As a result, the French surrendered and told Charles VI’s daughter Catherine she would have to marry Henry. Because her father had invented a hobby of running around his castles, her mother Isabeau (of Bavaria) was trying her hand at ruling France and the nobles arguing so much they would cram into separate houses to avoid each other, Catherine understandably agreed.

There was much celebration in England.

Political Ramifications

Everyone was so in awe of Henry that the Holy Roman Emperor Sigismund said he didn’t think the French having a french King was a good idea and Henry should be in charge. Also, religion was very chaotic as there were three popes; they were so scared by Henry that they agreed there should only be one of them and they resolved to stay in Rome. To celebrate this accomplishment the English gallantly sunk a Genoese fleet which was trying to seize Have a Flower, and then made life miserable for lots of French people who had no opinion on things one way or the other.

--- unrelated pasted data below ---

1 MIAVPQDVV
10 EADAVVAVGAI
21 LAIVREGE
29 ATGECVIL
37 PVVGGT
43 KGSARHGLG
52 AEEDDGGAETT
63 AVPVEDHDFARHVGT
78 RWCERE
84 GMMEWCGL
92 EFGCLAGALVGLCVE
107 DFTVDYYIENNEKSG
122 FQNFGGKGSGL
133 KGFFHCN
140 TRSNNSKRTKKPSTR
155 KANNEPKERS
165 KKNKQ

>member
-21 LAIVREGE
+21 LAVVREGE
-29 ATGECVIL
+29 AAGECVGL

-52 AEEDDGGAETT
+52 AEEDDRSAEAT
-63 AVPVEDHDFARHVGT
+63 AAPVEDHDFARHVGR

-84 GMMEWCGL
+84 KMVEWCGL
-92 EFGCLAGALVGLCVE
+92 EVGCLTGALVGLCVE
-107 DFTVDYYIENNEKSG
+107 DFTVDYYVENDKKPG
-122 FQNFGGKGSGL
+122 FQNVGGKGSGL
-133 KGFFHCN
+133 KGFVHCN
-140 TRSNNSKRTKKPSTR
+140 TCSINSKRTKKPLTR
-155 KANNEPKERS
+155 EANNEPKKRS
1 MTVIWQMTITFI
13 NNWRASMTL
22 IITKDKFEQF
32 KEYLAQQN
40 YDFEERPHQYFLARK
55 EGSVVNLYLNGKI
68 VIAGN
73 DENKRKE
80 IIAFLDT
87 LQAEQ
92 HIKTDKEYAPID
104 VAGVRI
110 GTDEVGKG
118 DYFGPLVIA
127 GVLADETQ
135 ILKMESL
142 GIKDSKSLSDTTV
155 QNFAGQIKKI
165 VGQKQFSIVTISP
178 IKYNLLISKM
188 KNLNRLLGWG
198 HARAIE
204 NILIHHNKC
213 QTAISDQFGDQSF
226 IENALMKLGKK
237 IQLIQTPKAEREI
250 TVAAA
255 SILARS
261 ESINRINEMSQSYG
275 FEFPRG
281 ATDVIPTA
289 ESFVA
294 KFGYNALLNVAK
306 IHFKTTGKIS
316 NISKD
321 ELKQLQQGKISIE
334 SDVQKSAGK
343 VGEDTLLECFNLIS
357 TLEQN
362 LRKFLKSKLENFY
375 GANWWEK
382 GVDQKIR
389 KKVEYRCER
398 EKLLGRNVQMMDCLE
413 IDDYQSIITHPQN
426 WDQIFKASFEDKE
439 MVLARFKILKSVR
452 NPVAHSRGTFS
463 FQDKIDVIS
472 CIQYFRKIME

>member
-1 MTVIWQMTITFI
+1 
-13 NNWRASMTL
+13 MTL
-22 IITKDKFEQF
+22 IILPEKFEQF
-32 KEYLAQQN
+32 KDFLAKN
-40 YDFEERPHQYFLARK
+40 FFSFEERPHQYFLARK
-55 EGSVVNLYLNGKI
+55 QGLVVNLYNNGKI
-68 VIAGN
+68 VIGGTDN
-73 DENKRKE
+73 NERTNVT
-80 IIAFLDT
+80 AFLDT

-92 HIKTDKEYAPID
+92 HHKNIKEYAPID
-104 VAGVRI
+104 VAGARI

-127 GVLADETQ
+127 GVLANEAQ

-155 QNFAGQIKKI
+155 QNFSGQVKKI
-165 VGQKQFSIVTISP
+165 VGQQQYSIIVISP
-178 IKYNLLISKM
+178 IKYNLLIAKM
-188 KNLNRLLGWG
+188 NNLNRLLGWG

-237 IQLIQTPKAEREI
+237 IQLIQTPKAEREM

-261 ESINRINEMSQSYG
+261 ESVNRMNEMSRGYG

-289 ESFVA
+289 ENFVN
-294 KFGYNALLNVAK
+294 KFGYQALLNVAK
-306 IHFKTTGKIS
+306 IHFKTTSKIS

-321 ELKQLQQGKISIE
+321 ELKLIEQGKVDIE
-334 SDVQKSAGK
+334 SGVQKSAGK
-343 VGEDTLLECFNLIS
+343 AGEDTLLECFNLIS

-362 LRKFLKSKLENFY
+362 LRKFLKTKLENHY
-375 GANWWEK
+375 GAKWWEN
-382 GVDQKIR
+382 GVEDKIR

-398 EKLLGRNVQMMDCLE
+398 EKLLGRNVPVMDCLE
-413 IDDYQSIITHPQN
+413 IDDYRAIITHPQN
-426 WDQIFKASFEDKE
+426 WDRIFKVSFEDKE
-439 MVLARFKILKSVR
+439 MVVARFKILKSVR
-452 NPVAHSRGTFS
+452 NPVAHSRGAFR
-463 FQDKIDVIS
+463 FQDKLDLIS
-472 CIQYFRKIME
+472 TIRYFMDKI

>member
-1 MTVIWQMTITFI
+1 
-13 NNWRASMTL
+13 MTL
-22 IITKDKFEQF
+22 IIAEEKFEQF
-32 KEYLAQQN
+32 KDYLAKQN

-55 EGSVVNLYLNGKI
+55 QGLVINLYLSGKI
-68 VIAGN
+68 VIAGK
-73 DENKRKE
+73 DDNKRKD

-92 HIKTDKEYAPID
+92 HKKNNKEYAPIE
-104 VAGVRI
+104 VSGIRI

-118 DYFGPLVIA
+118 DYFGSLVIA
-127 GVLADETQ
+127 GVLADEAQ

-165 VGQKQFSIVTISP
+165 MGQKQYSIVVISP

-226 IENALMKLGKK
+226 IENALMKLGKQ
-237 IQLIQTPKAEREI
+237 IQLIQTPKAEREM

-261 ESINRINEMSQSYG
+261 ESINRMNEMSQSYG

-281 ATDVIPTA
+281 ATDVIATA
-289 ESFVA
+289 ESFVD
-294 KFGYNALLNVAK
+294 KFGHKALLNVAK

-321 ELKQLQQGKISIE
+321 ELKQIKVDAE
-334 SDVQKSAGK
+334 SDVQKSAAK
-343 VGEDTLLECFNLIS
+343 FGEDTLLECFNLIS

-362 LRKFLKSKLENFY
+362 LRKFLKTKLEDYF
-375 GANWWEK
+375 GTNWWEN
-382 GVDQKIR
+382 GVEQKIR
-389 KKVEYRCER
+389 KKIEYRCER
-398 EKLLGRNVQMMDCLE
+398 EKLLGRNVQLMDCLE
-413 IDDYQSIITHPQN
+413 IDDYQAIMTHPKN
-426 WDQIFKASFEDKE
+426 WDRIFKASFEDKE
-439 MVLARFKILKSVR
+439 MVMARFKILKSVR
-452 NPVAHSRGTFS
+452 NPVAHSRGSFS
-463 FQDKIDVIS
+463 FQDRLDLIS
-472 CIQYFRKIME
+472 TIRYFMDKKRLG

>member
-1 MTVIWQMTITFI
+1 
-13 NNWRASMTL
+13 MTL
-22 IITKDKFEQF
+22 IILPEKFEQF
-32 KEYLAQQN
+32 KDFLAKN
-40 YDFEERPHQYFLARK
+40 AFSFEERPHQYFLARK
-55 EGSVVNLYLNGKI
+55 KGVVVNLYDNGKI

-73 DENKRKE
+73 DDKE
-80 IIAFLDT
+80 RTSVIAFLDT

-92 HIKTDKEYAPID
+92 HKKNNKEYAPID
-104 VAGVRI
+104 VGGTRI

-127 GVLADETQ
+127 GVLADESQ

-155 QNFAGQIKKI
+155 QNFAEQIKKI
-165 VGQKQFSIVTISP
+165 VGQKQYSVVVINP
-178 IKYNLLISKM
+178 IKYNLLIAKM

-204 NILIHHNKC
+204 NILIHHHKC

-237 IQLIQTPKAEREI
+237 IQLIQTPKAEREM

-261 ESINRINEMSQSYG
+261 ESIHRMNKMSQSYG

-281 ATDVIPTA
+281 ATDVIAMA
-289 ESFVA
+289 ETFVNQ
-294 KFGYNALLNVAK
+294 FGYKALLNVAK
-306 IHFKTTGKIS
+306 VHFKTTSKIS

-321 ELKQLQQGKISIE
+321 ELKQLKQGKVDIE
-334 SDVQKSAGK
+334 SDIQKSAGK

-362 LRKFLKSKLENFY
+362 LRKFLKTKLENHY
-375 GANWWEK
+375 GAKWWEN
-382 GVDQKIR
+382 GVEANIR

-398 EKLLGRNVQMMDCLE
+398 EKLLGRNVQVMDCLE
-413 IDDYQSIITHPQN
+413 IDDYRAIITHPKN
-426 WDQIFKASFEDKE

Henry’s Continued Campaigns

After a brief honeymoon, Henry between 1417 & 1420 invaded the parts of France he previously missed and so was not sure if they had surrendered. There are no records of noble speeches;, at this stage he appears to have concentrated on killing people irrespective of station in life and seizing their towns. He must have returned to England at some stage because his son was born Henry (to be VI) was born on 6th December 1421. At this time he was in France retrieving lands lost by his brother Thomas. Thomas had been feeling somewhat low having found out that although he was a duke he was only allowed to rule men who were called Clarence; he’d died as a result of victorious Frenchmen at Bauge in 1421. In consequence Henry rode this way and that in a very stern (and of course serious) manner slaughtering folk and besieging places. Not paying proper attention he did not washing his hands properly and died on 31st August 1422.

Conclusion